Exploring the listener scheme in a women's prison: the importance of a gendered approach to peer support for women who self-harm in custody

Griffiths, L. ORCID: 0000-0002-6746-4593, Bailey, D. ORCID: 0000-0001-5823-7746 and Slade, K. ORCID: 0000-0002-7442-4805, 2020. Exploring the listener scheme in a women's prison: the importance of a gendered approach to peer support for women who self-harm in custody. Journal of Mental Health Training, Education and Practice, 15 (6), pp. 347-360. ISSN 1755-6228

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Abstract

Purpose: Without exception, research on the contribution of the Prison Listener Scheme as a form of peer support for those who self-harm in custody has focussed on men in prison. Women’s experience of custody is shaped by their experiences of hegemonic masculinity that also mediate through women’s roles as mothers and caregivers. Women’s self-harm is similarly influenced by these gendered experiences. The purpose of this paper is to explore how the Listener Scheme as a form of peer-to-peer support for women contributes to women managing their self-harm in a female prison.

Design/methodology/approach: The paper used a case study design with a mixed-methods approach using a quantitative questionnaire with prison staff (n = 65) and women in custody who had self-harmed (n = 30). Qualitative methods included a focus group with Prison Listeners (n10) and semi-structured interviews with women who self-harm (n10) and prison staff (n10). Four days were also spent observing the prison environment.

Findings: Findings suggest that women seek support from other women as peer Listeners for three main reasons; their previous difficult experiences with men, a displacement of the mother role and their attachment needs in custody. Research suggests that women often have significant addictions and mental health concerns and are more likely than their male counterparts to engage in self-harm (Prison Reform Trust, 2017). In addition, women’s self-harm acts as a coping method for "intrapersonal issues" which documents self-harm as a result of frustration and lack of control in custody as opposed to “interpersonal issues” which documents self-harm as a result of relationship difficulties with partners (Walker et al., 2017). This paper suggests that peer support schemes internationally should be tailored to providing support for these types of gendered experience to support women who self-harm in custody. This has implications for the training and support of Listeners in women’s prisons.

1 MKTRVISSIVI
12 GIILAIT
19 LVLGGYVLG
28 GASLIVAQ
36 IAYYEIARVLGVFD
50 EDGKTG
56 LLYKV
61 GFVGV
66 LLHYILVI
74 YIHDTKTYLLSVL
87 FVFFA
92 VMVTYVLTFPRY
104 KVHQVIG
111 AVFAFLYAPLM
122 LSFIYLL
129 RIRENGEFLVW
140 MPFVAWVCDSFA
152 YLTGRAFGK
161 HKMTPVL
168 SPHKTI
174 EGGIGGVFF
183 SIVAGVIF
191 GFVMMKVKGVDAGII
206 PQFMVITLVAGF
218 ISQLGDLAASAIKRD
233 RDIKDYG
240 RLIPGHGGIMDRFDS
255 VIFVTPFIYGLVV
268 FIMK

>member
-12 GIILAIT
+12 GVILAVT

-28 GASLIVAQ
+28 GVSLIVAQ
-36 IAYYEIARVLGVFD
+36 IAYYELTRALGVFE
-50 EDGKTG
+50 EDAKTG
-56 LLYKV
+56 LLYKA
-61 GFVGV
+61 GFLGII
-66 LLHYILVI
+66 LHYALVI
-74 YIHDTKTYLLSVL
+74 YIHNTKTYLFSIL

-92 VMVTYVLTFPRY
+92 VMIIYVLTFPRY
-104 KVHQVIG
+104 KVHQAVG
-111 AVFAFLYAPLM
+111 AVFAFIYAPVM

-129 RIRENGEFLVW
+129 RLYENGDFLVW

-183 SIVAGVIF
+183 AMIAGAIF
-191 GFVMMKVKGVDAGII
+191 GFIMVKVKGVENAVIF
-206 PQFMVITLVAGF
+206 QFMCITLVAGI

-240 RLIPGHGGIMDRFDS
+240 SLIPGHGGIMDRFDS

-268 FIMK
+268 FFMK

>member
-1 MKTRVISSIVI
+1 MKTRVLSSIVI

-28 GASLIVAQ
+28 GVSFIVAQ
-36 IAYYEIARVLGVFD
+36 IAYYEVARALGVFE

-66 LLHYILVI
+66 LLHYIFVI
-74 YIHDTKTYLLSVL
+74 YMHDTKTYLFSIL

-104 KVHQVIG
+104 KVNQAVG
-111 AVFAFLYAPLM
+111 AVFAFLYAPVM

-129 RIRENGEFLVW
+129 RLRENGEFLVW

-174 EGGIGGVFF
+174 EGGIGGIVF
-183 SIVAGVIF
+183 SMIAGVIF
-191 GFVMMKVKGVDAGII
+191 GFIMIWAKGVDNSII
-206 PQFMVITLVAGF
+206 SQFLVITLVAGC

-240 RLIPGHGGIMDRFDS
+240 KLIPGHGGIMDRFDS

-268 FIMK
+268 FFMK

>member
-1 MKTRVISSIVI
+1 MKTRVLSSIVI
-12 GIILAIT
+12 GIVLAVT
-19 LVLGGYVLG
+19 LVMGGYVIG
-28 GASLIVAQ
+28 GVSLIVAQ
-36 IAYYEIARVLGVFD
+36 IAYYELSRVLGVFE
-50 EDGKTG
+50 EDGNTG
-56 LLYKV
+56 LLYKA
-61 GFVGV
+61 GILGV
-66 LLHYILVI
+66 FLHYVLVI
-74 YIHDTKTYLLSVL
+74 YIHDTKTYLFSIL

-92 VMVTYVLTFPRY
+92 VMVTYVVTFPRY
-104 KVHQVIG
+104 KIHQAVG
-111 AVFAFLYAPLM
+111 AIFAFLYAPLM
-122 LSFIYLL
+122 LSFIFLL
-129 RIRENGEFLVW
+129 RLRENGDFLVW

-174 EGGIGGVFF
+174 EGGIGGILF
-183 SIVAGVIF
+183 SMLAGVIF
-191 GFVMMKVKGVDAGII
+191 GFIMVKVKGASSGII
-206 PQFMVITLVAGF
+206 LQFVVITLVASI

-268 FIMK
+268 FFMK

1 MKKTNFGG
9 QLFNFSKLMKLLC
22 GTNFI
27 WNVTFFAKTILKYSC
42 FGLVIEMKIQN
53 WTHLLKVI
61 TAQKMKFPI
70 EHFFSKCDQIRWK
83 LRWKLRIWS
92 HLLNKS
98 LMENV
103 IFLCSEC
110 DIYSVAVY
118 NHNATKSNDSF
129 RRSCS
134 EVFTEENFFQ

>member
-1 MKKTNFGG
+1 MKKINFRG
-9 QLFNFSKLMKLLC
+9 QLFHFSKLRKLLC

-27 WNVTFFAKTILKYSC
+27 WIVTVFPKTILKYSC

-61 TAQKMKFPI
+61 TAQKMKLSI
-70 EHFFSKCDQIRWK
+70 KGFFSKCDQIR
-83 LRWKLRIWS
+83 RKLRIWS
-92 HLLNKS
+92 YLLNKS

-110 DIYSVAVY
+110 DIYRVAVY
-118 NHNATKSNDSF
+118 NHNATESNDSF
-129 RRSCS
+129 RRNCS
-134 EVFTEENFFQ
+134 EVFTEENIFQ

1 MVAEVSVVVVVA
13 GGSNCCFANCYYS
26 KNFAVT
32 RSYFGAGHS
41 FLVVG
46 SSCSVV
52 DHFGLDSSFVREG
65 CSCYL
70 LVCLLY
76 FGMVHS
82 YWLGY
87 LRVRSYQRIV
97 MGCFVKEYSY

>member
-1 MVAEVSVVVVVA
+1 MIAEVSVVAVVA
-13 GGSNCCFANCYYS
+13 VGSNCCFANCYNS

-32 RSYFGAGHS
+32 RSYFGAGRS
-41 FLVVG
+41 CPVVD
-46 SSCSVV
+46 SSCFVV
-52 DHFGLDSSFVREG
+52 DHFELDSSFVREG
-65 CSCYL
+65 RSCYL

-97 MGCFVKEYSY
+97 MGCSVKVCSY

Research limitations/implications: This exploratory research was conducted in one female prison and while can be considered to test proof of concept is limited in its generalisability.

Originality/value: This paper suggests that Listeners providing peer-to-peer support for women in custody who self-harm may encounter triggers for this behaviour based on women’s experiences including; how women relate to men; women’s experience of the way custody displaces their role as mothers and women’s need for safe attachments in custody. These gendered experiences have implications for the training and development of peer support schemes in women’s prisons, such as the Listener scheme. Further research is needed to compare the gendered types of support Prison Listeners provide depending on whether they are in male or female prisons.

Item Type: Journal article
Publication Title: Journal of Mental Health Training, Education and Practice
Creators: Griffiths, L., Bailey, D. and Slade, K.
Publisher: Emerald
Date: 28 October 2020
Volume: 15
Number: 6
ISSN: 1755-6228
Identifiers:
NumberType
10.1108/jmhtep-01-2020-0004DOI
1370023Other
Divisions: Schools > School of Social Sciences
Record created by: Linda Sullivan
Date Added: 04 Dec 2020 11:32
Last Modified: 04 Dec 2020 11:32
URI: http://irep.ntu.ac.uk/id/eprint/41770

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